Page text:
The link was strengthened when Peter Farrell, Peter Corr and Tommy Eglington crossed the Irish Sea to sign up, and they were all part of the visiting side in a scoreless draw in front of over 70,000 fans. Bob Paisley togged out for Liverpool.
It wasn't a classic. The significance here is that a month later, the Irish community enjoyed a historic breakthrough at the same venue when Ireland became the first foreign team to beat England on their own turf.
It was familiar ground for two members of the victorious XI. Corr, a Dundalk man and the uncle of the members of the band The Corrs, was involved along with Farrell, who nabbed the decisive second goal. Farrell ended up making 421 league appearances for Everton across 11 seasons.
By the mid-1950s, scores of fans were travelling from Ireland to watch Everton on a regular basis. An Irish Press piece in 1956 detailed how the Dublin Branch of Everton's Supporters Federation met to take the B&I Ferry to England to see their club.
A congregation even managed to cram in the 1956 Grand National - when Devon Loch famously collapsed yards from the line - and a home match with Cardiff into the same trip.
November 21, 1970, Anfield: Liverpool 3 Everton 2
The rivals were consistently competing in the 1960s, both winning trophies, and the derbies were box office affairs.
For one cup match in 1967, Goodison Park rapidly sold out, so the authorities at Liverpool took the bold decision to show the match on closed circuit TV at Anfield and sell tickets for it. They packed the place out.
Three years later, the guard was changing in the respective dressing-rooms, and Bill Shankly had spotted Dublin-born, Sheffield-raised winger Steve Heighway.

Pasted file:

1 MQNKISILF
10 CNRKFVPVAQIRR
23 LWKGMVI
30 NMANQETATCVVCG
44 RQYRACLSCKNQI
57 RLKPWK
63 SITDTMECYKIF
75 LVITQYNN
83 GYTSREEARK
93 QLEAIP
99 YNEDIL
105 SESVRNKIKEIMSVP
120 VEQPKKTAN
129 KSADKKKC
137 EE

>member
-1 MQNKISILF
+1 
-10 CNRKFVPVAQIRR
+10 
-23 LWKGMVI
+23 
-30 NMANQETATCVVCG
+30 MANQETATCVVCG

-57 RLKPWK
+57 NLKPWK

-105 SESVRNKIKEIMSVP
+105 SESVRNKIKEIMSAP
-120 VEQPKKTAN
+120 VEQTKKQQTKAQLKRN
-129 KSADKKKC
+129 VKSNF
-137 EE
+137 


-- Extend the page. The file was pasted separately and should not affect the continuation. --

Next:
Less than two months after his debut, he found himself central to the outcome of an epic derby battle. It was scoreless at the interval before Everton burst into a two-goal lead with Joe Royle on target. Heighway's goal instigated the comeback, with debutant John Toshack and Chris Lawler sealing a remarkable triumph.
May 20, 1989, Wembley: Liverpool 3 Everton 2
The 1980s was another decade where the derbies had a big say in the destination of trophies and this was reflected by the fact that they twice met at Wembley for cup finals.
Both culminated in victories for Liverpool and it was the Reds who now had a stronger Irish contingent. Ronnie Whelan's capture in 1979 started it off.
The 1986 FA Cup decider was a meeting of England's top two that led to Liverpool completing the Double. Three years later they met again in a final that will forever be remembered because of its proximity to the Hillsborough Disaster and the show of unity between the two sets of supporters.
Everton had Kevin Sheedy in their ranks, but Liverpool started with four Irish internationals: John Aldridge, Ronnie Whelan, Ray Houghton and a young Steve Staunton. Aldridge, who was affected particularly badly by events at Hillsborough, opened the scoring in a five-goal thriller that was settled by an extra-time brace by Ian Rush. Whelan scaled the steps to lift the trophy.
December 11, 2004, Goodison Park: Everton 1 Liverpool 0
The headline moment of the 200th Merseyside derby was the only goal scored by an Irishman in the fixture in the 21st century. Congratulations if you guessed Lee Carsley.
This was Everton's first derby victory in five years and the mood was euphoric as Carsley's strike moved them second in the table, 12 points clear of their opponents.
David Moyes' charges would end up taking fourth spot ahead of Liverpool, but that achievement was dwarfed by the small matter of what Rafa Benitez's team did in the Champions League.
Carsley's golden moment came just three days after Steven Gerrard's winner against Olympiakos that propelled his side on the road to that fateful night in Istanbul. Everton's fine campaign was overshadowed.